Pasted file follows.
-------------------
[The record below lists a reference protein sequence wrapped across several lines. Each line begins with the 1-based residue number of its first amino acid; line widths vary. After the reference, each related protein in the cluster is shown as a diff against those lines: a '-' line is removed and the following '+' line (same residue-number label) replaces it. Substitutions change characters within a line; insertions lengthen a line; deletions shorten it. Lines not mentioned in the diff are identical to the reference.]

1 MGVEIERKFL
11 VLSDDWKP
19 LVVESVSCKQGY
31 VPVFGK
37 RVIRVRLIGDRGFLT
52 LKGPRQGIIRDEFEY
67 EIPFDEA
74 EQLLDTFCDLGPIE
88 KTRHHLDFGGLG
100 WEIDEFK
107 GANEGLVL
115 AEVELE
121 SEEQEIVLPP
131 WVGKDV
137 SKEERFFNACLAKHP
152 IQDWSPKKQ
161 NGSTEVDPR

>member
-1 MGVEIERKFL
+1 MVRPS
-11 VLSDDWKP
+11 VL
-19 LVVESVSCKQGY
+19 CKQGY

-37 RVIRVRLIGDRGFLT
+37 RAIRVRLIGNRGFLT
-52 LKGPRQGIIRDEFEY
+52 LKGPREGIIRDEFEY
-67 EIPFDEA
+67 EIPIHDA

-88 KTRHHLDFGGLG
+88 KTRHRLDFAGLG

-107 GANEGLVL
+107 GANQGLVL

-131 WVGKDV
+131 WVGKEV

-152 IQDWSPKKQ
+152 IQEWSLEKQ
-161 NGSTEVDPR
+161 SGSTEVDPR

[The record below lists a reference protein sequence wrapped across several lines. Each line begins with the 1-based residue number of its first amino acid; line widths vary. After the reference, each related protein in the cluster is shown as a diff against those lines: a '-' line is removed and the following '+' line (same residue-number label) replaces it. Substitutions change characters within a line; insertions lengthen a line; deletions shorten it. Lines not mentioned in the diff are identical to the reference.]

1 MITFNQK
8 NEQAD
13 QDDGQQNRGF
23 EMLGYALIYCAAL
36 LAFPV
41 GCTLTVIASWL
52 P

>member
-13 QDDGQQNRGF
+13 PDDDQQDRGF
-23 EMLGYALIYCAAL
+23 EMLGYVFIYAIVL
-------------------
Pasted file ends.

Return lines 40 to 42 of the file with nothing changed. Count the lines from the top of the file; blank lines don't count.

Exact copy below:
-161 NGSTEVDPR
+161 SGSTEVDPR

[The record below lists a reference protein sequence wrapped across several lines. Each line begins with the 1-based residue number of its first amino acid; line widths vary. After the reference, each related protein in the cluster is shown as a diff against those lines: a '-' line is removed and the following '+' line (same residue-number label) replaces it. Substitutions change characters within a line; insertions lengthen a line; deletions shorten it. Lines not mentioned in the diff are identical to the reference.]